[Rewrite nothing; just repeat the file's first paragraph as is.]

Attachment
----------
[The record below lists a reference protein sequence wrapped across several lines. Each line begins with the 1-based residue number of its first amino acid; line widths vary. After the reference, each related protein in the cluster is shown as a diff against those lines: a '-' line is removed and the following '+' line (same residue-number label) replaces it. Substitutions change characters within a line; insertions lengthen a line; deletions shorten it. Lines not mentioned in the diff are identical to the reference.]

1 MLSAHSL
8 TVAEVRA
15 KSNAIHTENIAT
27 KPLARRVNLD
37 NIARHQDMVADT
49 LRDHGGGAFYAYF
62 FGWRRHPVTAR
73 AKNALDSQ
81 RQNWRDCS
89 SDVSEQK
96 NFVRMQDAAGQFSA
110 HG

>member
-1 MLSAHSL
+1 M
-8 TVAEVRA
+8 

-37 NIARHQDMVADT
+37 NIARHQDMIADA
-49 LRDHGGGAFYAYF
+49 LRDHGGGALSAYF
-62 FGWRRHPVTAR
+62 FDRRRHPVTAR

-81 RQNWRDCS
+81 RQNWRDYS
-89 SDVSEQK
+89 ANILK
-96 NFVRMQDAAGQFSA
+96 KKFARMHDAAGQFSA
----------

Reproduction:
[The record below lists a reference protein sequence wrapped across several lines. Each line begins with the 1-based residue number of its first amino acid; line widths vary. After the reference, each related protein in the cluster is shown as a diff against those lines: a '-' line is removed and the following '+' line (same residue-number label) replaces it. Substitutions change characters within a line; insertions lengthen a line; deletions shorten it. Lines not mentioned in the diff are identical to the reference.]